Kåre Kolberg

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Born April 24, 1936(1936-04-24)
Birkenes, Norway

Kåre Kolberg (1936) is one of Norway's foremost contemporary composers and is regarded as one of the pioneers of early electronic music and multi-disciplinarity art in Scandinavia. He has composed music for film, theatre and chamber orchestras to jazz acts such as Svein Finnerud Trio and Jan Garbarek.

Kolberg studied organ at the Music Conservatory in Oslo and has an MA in musicology from the University of Oslo. In addition to his career as a composer, he has been active as an organist for many years. First as a research fellow, and later as a critic and writer, Kolberg has been especially concerned with the role and function of contemporary music in society. He has also held a number of important honorary posts in Norwegian music life. From 1970-73 he served as president of the Norwegian Section of the ISCM - Ny Musikk, and from 1979-85, he was president of the Norwegian Society of Composers. The latter of these two periods coincided with the first years of the Norwegian Music Information Centre's existence.

Kåre Kolberg was one of the first composers to deal with the public's attitude towards modern music. The "neo-friendly" elements in his otherwise fairly modernistic musical language can be regarded as an indication of his desire to communicate more directly with his audience. Kolberg's music has always been characterized by contrasts. Not only does he employ dynamic contrasts, but also contrasts of sound and rhythmic and melodic contrasts in which, e.g. lyrical, melodic passages are juxtaposed with blocks of sound. However, perhaps the most characteristic feature of Kolberg's music is his juxtaposition of material from different genres. Modernism contrasted with elements from jazz or popular music, and elements from the romantic genre with idioms from contemporary music. These contrasts lend his music great expressive force and are a source of considerable musical humour - which is another typical feature of Kolberg's music. A great many of his compositions reveal subtle humour, such as The Emperor's New Tie (1973) and For the Time Being (1984). The latter work was, incidentally, selected by the Norwegian Society of Composers as Work of the Year the same year it was composed. (Source).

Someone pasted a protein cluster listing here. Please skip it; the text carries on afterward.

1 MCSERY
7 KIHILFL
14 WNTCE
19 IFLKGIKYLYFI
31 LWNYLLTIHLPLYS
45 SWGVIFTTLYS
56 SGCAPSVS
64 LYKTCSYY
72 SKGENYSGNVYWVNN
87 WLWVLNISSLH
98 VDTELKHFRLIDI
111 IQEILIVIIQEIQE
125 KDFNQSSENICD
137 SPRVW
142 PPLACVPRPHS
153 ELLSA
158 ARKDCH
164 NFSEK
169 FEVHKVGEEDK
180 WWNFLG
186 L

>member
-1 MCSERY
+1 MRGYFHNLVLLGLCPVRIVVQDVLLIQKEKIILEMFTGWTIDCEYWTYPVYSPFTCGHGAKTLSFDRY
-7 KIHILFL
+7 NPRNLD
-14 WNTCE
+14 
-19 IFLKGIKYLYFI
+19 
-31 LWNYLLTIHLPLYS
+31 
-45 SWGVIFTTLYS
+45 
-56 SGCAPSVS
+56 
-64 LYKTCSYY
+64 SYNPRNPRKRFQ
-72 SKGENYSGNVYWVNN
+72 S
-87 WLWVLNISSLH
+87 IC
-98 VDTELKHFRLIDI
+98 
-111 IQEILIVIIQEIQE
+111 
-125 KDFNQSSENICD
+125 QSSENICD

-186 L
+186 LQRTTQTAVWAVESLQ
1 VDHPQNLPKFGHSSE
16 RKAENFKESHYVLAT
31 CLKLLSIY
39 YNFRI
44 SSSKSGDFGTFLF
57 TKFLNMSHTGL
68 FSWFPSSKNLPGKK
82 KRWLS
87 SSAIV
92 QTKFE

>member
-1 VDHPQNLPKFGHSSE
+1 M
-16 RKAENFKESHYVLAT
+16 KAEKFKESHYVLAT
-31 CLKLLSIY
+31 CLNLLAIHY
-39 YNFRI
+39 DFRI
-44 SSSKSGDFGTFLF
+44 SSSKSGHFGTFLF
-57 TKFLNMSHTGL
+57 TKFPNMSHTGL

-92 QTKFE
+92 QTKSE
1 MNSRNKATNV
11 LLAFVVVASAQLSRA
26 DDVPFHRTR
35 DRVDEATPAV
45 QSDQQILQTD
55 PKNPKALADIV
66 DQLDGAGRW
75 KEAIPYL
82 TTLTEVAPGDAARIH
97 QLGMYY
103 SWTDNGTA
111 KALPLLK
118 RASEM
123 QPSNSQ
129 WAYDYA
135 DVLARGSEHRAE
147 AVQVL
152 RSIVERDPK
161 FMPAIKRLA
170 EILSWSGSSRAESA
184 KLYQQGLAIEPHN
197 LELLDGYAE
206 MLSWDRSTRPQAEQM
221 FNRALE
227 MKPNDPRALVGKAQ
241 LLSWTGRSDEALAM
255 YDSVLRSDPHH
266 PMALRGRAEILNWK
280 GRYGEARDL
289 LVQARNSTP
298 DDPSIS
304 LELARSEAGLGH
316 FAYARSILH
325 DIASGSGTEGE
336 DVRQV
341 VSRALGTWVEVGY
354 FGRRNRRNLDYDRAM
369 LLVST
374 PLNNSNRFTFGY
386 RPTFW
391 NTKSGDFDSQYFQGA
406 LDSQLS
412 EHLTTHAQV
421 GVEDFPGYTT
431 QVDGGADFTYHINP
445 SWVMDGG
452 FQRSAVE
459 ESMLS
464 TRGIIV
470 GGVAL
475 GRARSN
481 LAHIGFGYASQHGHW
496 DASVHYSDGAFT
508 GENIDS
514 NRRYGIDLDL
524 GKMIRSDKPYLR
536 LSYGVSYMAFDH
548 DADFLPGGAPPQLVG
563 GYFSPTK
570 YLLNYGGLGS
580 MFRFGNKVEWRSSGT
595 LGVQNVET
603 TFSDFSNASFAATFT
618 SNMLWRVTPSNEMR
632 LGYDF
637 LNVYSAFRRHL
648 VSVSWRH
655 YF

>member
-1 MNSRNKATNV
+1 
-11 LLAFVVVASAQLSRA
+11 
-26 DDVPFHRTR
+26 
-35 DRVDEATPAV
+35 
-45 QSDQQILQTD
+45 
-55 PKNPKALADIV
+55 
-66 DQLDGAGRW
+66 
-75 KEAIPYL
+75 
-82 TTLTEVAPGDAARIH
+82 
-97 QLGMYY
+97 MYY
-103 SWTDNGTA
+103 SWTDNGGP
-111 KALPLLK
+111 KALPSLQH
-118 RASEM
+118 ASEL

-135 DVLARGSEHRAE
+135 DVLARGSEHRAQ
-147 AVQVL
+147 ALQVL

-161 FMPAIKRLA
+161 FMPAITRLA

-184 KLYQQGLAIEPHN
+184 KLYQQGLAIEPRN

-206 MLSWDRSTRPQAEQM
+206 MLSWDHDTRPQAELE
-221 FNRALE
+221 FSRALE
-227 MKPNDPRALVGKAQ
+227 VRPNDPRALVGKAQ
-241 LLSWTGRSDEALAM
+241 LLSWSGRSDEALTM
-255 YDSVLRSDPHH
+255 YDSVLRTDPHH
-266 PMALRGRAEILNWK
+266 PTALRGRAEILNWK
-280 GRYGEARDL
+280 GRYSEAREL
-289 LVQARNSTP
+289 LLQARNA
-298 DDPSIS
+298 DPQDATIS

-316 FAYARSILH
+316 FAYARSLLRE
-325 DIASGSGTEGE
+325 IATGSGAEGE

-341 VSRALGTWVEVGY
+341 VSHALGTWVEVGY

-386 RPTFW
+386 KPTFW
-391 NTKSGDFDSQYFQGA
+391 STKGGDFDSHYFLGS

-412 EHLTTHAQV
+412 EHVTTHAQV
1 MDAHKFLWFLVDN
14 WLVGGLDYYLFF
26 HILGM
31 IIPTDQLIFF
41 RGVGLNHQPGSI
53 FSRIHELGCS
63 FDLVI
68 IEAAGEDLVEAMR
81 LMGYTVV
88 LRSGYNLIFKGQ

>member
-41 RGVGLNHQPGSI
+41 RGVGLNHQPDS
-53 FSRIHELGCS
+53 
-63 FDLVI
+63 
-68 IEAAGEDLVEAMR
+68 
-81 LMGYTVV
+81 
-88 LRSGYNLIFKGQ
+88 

Selected releases
  • VA, Popofoni, Sonet ‎(SLP 1421/22), 1973. Contains tracks by Gunnar Sønstevold, Nordheim, Alfred Janson, Kåre Kolberg, and Terje Rypdal. "Holy grail of Norwegian free-jazz and electronic music." [1]. Reissued by Prisma Records ‎(PRISMALP001), 2-LP, 2012, [2], [3].
  • Kåre Kolberg, Nova, Prisma Records (PRISMA CD705), CD, 2009. Contains Nova, 1972 (composed for a multimedia installation, see above). [4], [5].
  • Kåre Kolberg, Omgivelser & Portando, Prisma Records (prismaCD714), CD, 2011. Contains two compositions: Omgivelser, recorded in Studio Eksperymentalne, Warsaw, 1970; and Portando, recorded at Henie Onstad Art Centre Studios, 1987. [6], [7]
  • Kåre Kolberg, Electronic Works 1970-1973, Prisma Records (PRISMALP002), LP, 2012. Contains three works: Nova, 1972 (composed for a multimedia installation), Omgivelser, 1970, Keiserens Nye Slips [The Emperor's New Tie], 1973 (this piece composed and recorded in 1973 at Electronic Music Studios in Stockholm, using a PDP 15/40 computer; it was programmed in the EMS-1 computer language developed in the same studio; it was commissioned by Fylkingen, Stockholm; the recording previously appeared on a 1980 compilation by Philips[8] and Kolberg's 1988 compilation by Aurora[9]). [10], [11].
  • VA, I Want The Beatles To Play At My Art Centre, Prisma Records ‎(P004), 2-LP, 2012. Contains compositions by Nordheim, Berge, Fongaard, Kolberg, Hal Clark, John Cage, Magne Hegdal and others. With a DVD. [12], [13], [14].
See also
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